A 30-year-old patient suffered a concussion when a pair of Glendale firefighters beat him during an October medical call at a home near 83rd and Glendale avenues, according to a multimillion-dollar notice of claim filed against the city and fire department this week, reports azcentral.com.
The family of James Murillo is seeking $11 million and attorney fees in connection with the incident, made public the day after it occurred when a neighbor posted a partial cellphone video of the fracas on YouTube. The video shows Glendale emergency crew members cursing and restraining Murillo and has nearly 70,000 views.
The claim was sent out Monday for service, but was pulled back to include a request for attorneys fees, according to Murillo’s attorney, who said he expects it to be delivered to the city this week. A notice of claim is a precursor to a lawsuit.
The firefighters were placed on administrative leave, and city officials launched a months-long investigation into the incident. The probe concluded that Glendale fire Capt. Sean Alford and firefighter Danny Padilla used excessive force when they punched Murillo five to six times to defend themselves after Murillo hit Alford in the nose with a back-handed blow that knocked off his glasses, mask and radio. The investigation also determined that Alford threatened Murillo and the life, health or well-being of Murillo’s parents when they tried to intercede.
“I didn’t believe it was happening,” Raul Murillo, James’ 55-year-old father said in Spanish about witnessing the incident. “It was incredible. I was scared.”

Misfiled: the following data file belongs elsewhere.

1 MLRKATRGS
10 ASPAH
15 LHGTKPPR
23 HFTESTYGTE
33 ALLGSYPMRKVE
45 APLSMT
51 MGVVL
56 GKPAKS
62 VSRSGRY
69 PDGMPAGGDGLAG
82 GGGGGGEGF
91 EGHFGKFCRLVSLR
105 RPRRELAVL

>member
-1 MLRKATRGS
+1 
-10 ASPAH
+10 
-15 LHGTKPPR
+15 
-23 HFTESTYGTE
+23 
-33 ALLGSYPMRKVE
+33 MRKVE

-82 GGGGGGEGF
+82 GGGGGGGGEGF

Fire Chief Mark Burdick, who apologized in October to Murillo’s mother for the language used by the firefighters, confirmed last week that he suspended Alford for two days without pay and Padilla for one day without pay. The men had been on reassignment since returning from leave and were slated to return to their normal positions after completing the suspension.
Murillo — who is diagnosed with schizophrenia, bipolar and multiple-personality disorders — suffered headaches, had difficulty chewing and experienced extreme nervousness that forced him to return to the hospital about four days after the incident, according to the claim. Medical staff diagnosed him with a concussion, facial contusion and post-traumatic stress disorder, the claim states.
The family moved out of Glendale about two weeks after the incident because, according to the claim, they feared for their lives and did not want to call the fire department again if Murillo had another seizure.
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